Keats' Poems and Letters
Romantic Movement in Poetry
The Romantic Movement of poetry focused on the return to the individual as much as the political revolutions of the time. In doing so, there is also a return to the natural world in poetry that had been superseded by a more predominant abstract setting. In general, the natural world plays a more pertinent role in poetry than in prose writing. It acts not only as a setting but also interacts with the individual poet or audience. Certain natural elements can determine how the narrator feels or even can reflect their emotions. As in the pastoral, setting the natural world contains certain strong themes that can take focus in a poem. It creates a world of potential metaphors and motifs that come naturally to the reader and the poet, as they are founded in emotion before intellect. The potentiality of the natural world is reflected in the work of two of the most renowned poets of the Romantic Movement. William Wordsworth in his poem Tintern Abbey as well as John Keats with his poem La Belle Dame Sans Merci displays how the natural world can be more than just a setting. Both works contain a strong integration of natural themes, and in many circumstances the natural setting of the poem plays an active role in the poem.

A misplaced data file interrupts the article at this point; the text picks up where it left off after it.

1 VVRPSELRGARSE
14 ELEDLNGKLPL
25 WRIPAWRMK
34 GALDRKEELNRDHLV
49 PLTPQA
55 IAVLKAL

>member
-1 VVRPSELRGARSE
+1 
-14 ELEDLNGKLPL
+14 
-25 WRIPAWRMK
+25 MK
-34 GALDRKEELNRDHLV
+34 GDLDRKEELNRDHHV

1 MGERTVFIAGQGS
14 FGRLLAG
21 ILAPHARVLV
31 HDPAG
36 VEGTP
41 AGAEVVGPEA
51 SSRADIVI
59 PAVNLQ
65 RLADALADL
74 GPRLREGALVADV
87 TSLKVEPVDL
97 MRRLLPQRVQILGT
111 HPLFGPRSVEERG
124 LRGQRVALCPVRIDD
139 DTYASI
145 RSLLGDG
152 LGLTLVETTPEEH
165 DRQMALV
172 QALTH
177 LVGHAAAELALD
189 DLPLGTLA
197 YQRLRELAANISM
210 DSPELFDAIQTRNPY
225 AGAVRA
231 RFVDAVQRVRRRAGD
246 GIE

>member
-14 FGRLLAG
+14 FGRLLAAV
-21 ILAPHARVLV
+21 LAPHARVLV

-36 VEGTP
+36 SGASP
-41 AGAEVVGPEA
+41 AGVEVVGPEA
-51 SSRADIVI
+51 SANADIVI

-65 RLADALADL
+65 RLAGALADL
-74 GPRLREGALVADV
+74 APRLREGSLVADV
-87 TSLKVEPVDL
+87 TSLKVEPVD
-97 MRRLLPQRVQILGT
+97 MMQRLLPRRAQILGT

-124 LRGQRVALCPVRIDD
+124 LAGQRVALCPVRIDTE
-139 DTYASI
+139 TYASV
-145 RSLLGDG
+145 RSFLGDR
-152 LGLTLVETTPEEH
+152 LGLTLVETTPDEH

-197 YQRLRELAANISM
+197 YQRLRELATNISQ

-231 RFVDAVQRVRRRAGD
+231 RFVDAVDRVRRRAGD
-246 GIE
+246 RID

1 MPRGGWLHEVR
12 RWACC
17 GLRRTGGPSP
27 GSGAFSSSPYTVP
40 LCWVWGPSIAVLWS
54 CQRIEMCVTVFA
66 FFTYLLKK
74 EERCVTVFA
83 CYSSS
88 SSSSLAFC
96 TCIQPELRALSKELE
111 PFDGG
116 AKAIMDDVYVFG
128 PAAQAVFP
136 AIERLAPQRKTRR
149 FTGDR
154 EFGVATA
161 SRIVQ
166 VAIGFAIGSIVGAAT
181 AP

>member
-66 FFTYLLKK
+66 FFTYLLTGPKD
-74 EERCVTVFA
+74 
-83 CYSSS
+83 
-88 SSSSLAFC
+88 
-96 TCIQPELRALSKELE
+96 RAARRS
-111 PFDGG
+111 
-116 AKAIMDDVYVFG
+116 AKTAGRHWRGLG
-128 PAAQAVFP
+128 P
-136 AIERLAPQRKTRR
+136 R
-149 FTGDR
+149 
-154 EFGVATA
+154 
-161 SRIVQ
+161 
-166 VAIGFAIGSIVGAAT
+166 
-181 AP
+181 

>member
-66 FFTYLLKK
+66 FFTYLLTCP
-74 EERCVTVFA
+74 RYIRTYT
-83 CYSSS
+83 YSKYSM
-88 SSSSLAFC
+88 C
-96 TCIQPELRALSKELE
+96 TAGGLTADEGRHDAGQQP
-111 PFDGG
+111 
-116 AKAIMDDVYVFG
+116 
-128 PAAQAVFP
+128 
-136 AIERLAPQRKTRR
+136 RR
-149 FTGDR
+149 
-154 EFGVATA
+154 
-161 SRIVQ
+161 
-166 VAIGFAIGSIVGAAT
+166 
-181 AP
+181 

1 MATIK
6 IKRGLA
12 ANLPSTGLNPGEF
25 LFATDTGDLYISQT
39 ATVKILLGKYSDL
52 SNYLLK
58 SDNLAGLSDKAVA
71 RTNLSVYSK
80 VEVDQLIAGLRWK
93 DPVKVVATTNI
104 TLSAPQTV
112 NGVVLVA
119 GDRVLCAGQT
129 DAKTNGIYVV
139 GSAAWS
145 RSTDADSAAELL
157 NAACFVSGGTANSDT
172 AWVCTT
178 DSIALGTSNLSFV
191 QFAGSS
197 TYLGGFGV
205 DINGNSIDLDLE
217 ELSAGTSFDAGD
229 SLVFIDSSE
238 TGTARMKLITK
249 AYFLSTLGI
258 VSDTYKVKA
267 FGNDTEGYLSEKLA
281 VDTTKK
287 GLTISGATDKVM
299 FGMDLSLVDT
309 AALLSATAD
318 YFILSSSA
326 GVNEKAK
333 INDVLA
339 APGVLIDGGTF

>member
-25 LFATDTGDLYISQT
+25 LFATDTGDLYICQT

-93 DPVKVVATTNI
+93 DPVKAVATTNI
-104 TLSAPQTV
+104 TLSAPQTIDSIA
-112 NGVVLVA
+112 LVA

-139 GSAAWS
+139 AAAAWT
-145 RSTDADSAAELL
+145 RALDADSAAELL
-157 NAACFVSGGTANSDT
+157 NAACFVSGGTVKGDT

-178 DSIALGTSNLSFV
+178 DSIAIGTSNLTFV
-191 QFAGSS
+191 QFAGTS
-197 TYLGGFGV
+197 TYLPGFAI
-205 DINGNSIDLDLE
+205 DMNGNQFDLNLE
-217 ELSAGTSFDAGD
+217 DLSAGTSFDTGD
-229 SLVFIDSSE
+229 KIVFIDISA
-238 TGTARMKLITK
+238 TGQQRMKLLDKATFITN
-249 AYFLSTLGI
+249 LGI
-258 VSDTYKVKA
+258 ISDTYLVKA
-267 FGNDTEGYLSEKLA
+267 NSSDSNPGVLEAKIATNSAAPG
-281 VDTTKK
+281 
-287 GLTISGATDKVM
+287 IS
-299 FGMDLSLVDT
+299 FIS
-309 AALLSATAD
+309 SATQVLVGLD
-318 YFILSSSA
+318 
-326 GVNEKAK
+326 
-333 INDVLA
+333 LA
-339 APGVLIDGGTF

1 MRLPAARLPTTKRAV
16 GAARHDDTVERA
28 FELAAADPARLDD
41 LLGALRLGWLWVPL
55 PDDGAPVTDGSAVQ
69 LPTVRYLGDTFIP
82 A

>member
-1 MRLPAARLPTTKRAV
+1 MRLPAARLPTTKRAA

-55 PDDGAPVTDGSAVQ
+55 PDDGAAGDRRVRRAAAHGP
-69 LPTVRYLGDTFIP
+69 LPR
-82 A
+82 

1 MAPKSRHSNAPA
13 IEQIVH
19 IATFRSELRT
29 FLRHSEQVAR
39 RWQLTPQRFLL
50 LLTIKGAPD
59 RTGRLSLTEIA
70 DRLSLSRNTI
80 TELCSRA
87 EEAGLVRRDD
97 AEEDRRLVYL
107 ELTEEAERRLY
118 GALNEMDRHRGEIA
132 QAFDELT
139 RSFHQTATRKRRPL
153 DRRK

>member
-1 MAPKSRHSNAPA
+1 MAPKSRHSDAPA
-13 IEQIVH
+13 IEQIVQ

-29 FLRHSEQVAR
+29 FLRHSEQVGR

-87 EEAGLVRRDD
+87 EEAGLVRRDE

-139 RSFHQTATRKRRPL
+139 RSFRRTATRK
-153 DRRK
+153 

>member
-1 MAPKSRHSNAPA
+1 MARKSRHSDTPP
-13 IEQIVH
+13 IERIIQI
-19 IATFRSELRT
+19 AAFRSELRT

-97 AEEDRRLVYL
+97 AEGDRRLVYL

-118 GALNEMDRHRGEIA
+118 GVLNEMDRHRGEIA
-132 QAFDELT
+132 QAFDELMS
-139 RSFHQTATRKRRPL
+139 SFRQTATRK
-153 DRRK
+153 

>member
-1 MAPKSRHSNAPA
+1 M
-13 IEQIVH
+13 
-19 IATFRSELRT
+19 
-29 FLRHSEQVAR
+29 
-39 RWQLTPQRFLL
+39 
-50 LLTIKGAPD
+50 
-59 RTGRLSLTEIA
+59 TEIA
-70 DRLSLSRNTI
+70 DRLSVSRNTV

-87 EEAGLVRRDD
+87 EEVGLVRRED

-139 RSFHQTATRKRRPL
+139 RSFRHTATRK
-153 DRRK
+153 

Join Now to View Premium Content
GradeSaver provides access to 740 study guide PDFs and quizzes, 4425 literature essays, 1447 sample college application essays, 183 lesson plans, and ad-free surfing in this premium content, “Members Only” section of the site! Membership includes a 10% discount on all editing orders.
Already a member? Log in